If Lithium is the new iron ore for W.A, then Pilbara Minerals are potentially the new Rio Tinto. The company is already sitting on arguably the largest Lithium resource in the world and they have just dramatically expanded their footprint in the Pilgangoora lithium district by paying $8m for Dakota Minerals' neighboring Lynas Find project covering 268 sq km's.
If Lithium is the new iron ore for W.A, then Pilbara Minerals are potentially the new Rio Tinto of the Lithium business.
The company is already sitting on arguably the largest Lithium hard rock resource in the world in the Pilbara and they have just dramatically expanded their footprint in the region.
They announced this week that they would pay up to $8m to Dakota Minerals to pick up their neighboring Lynas Find lithium project that will increase Pilbara’s land holdings around their giant Pilgangoora project from 32 square kilometres to 300 square kilometres.
The Pilgangoora district is rapidly emerging as one of the world’s most important new sources of lithium and ASX listed Pilbara Minerals are well and truly there on the ground floor.
Earlier this week, Dakota announced a maiden indicated and inferred mineral resource at Lynas Find of 7.3M tonnes at 1.25% lithium oxide. While this is a fraction of Pilbara’s indicated and inferred resource of 128.6M tonnes at 1.22% lithium oxide, the location of Dakota’s ground and the nature of the Lynas Find resource make the deal a coup for Pilbara Minerals.
Pilbara’s managing director and CEO, Ken Brinsden, said “The acquisition of the Lynas Find project secures the eastern and northern extensions of the same prolific pegmatite swarm that hosts the key lithium-tantalum deposits at Pilgangoora.
“The acquisition provides the potential for new high-grade satellite ore feed to the central processing plant at Pilgangoora. Importantly, these additional tonnes are located close to the surface and are at an attractive average grade which would enhance our overall resource and future reserve inventory.”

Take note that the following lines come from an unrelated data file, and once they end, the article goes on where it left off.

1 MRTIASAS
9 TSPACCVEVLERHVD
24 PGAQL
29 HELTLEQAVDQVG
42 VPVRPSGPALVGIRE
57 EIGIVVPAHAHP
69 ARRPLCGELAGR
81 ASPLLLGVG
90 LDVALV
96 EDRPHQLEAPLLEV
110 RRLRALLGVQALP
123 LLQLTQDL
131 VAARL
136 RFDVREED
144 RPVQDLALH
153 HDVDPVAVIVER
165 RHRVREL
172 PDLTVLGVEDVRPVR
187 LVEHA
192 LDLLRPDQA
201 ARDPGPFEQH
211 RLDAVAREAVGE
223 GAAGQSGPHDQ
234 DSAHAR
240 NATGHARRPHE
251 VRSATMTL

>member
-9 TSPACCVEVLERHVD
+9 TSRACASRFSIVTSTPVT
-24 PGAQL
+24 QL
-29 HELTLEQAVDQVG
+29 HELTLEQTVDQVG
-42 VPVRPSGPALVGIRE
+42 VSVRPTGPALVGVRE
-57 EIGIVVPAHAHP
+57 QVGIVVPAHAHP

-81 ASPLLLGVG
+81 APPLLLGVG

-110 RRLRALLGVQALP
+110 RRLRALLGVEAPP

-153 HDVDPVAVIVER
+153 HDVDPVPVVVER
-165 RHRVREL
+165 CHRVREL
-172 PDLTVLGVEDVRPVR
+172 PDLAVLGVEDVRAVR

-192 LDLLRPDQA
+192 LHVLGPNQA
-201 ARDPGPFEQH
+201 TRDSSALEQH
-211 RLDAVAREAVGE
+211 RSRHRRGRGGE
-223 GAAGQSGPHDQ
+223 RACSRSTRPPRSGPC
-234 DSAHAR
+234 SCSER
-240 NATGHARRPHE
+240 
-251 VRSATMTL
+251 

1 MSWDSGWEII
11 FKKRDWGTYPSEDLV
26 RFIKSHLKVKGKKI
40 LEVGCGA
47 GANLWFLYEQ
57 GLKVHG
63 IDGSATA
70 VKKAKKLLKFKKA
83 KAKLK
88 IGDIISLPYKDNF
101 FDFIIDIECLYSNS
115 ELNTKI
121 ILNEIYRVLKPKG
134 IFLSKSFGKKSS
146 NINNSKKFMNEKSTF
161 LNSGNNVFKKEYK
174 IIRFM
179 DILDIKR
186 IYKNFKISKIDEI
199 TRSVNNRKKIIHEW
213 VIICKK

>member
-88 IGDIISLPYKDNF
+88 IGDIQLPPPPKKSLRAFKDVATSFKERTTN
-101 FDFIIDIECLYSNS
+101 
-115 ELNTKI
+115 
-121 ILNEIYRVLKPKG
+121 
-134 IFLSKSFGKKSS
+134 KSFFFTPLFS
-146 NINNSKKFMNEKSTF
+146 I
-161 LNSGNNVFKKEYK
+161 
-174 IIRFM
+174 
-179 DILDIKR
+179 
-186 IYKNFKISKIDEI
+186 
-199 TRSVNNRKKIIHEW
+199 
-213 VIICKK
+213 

“The Dakota tenement package also contains numerous prospective new areas for lithium exploration, helping to strengthen our longer term growth pipeline.”
Pilbara will outlay $4 million for the core Lynas Find project, with an additional $1 million payable on upon the grant of an extension to one of the permits. They will also pay $750,000 in cash or shares for each of four exploration permit applications, upon their grant and transfer to Pilbara in the next year.
The deal follows a strategic boundary cooperation agreement signed recently with Pilbara’s other neighbor, Altura Minerals, and locks in Pilbara’s dominant position in the Pilgangoora district.
A feasibility study released last month by Pilbara showed its Pilgangoora project could generate a stunning financial return of $4.22 billion before tax, depreciation and amortisation over the life of the mine, which could extend out to 36 years.
With the Dakota Minerals resource still open at depth and just 500m away from Pilbara’s Monster deposit, it will be very interesting to see just how much Pilbara can grow this resource in a region that is littered with Lithium mineralization.